Among men aged 75 years or older, the rate of surveillance was 54.1% (95% CI, 37.2% to 70.9%) from 1990 through 1994, declined to 21.9% (95% CI, 17.4% to 26.4%) from 2000 through 2004, and increased to 76.2% (95% CI, 56.3% to 96.1%) from 2010 through 2013. There was an increase in the use of surgery for men aged 75 years or older with low-risk cancer to 9.5% (95% CI, −4.1% to 23.2%) and intermediate-risk cancer to 15.0% (95% CI, −2.1% to 32.1%); however, there was not an increase in use for those with high-risk cancer, among whom androgen deprivation still accounted for 66.7% (95% CI, 39.6% to 93.7%) of treatment (Figure 2).
Surveillance rates at individual urology practices ranged from 8.3% to 63.6% (median, 36.0%; interquartile range, 12.7%-54.1%).
In this analysis of a longstanding, national registry, we found that after years of overtreatment for patients with low-risk prostate cancer, rates of active surveillance/watchful waiting for low-risk disease increased sharply in 2010 through 2013. Concurrently, high-risk disease was more often treated appropriately with potentially curative local treatment rather than androgen deprivation alone, although not in men aged 75 years or older. Substantial variation persisted in treatment patterns across individual practices, as observed previously.2,6
The major limitation of the study is that CaPSURE is not a random population sample. However, participating practices do reflect broadly varied characteristics,2 and the patients have previously been shown to be similar to those included in the Surveillance, Epidemiology, and End Results registry in terms of demographics, though CaPSURE patients are more often white and have higher incomes.5
The magnitude and speed of the changes suggest a genuine change in the management of patients with prostate cancer in the United States, which could accelerate as more clinicians begin to participate in registry efforts. Given that overtreatment of low-risk disease is a major driver of arguments against prostate cancer screening efforts, these observations may help inform a renewed discussion regarding early detection policy in the United States.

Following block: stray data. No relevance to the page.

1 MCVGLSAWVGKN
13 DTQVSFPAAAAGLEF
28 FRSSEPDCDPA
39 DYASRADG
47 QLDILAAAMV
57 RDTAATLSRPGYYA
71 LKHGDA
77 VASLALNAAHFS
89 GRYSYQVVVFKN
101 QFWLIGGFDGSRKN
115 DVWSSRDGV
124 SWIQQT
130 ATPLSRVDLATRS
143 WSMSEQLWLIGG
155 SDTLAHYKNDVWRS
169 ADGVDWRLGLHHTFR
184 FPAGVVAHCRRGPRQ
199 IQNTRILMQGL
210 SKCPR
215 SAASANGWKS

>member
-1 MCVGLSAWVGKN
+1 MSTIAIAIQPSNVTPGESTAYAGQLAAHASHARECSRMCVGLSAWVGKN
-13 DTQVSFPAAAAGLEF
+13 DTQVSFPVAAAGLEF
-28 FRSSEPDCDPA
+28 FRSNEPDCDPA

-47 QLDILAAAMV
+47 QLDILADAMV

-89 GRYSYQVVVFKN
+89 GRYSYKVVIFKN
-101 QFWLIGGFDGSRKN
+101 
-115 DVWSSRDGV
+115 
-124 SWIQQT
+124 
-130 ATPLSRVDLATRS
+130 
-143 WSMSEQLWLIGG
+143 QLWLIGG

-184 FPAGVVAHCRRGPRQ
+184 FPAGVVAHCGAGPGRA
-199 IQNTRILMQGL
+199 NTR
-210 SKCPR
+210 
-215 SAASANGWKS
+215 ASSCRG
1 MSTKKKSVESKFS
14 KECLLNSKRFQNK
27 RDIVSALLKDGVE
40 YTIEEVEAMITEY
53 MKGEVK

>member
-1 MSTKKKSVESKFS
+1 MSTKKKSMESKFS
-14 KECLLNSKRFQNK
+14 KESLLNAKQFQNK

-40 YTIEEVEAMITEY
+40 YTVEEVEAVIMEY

Corresponding Author: Matthew R. Cooperberg, MD, MPH, Helen Diller Family Comprehensive Cancer Center, Department of Urology, University of California, 550 16th St, San Francisco, CA 94143 (firstname.lastname@example.org).
Author Contributions: Dr Cooperberg had full access to all of the data in the study and takes responsibility for the integrity of the data and the accuracy of the data analysis.
Study concept and design: All authors.
Acquisition, analysis, or interpretation of data: Cooperberg.
Drafting of the manuscript: Cooperberg.
Critical revision of the manuscript for important intellectual content: All authors.
Statistical analysis: Cooperberg.
Obtained funding: All authors.
Administrative, technical, or material support: Carroll.
Conflict of Interest Disclosures: The authors have completed and submitted the ICMJE Form for Disclosure of Potential Conflicts of Interest. Dr Cooperberg reported receiving grants and personal fees from Myriad Genetics; receiving grants from Genomic Health and GenomeDx; and receiving personal fees from Dendreon, Astellas, and Bayer. No other disclosures were reported.
Funding/Support: CaPSURE was funded until 2007 by TAP Pharmaceutical Products Inc. It is currently funded by US Department of Defense grant W81XWH-13-2-0074 and the University of California, San Francisco, Department of Urology resources.
Role of the Funder/Sponsor: The sponsor or funding organization had no role in the design and conduct of the study; collection, management, analysis, and interpretation of the data; preparation, review, or approval of the manuscript; and decision to submit the manuscript for publication.